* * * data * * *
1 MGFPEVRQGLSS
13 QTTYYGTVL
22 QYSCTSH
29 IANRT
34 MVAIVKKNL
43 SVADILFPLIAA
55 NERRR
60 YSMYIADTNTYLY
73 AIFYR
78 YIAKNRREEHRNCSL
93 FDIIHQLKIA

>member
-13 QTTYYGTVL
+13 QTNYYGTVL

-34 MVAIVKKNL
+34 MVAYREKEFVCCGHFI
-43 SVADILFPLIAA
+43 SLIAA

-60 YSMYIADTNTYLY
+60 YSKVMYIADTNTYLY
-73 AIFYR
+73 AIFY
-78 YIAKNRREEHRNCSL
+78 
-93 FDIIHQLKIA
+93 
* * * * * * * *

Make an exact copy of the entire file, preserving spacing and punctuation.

1 MGFPEVRQGLSS
13 QTTYYGTVL
22 QYSCTSH
29 IANRT
34 MVAIVKKNL
43 SVADILFPLIAA
55 NERRR
60 YSMYIADTNTYLY
73 AIFYR
78 YIAKNRREEHRNCSL
93 FDIIHQLKIA

>member
-13 QTTYYGTVL
+13 QTNYYGTVL

-34 MVAIVKKNL
+34 MVAYREKEFVCCGHFI
-43 SVADILFPLIAA
+43 SLIAA

-60 YSMYIADTNTYLY
+60 YSKVMYIADTNTYLY
-73 AIFYR
+73 AIFY
-78 YIAKNRREEHRNCSL
+78 
-93 FDIIHQLKIA
+93 